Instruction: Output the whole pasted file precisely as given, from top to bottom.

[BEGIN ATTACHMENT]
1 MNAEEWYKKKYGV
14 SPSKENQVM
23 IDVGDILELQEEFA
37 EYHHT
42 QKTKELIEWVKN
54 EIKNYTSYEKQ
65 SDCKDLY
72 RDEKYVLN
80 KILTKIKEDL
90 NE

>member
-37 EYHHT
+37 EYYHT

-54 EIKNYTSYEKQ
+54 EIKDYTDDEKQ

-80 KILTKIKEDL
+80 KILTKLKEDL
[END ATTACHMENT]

1 MNAEEWYKKKYGV
14 SPSKENQVM
23 IDVGDILELQEEFA
37 EYHHT
42 QKTKELIEWVKN
54 EIKNYTSYEKQ
65 SDCKDLY
72 RDEKYVLN
80 KILTKIKEDL
90 NE

>member
-37 EYHHT
+37 EYYHT

-54 EIKNYTSYEKQ
+54 EIKDYTDDEKQ

-80 KILTKIKEDL
+80 KILTKLKEDL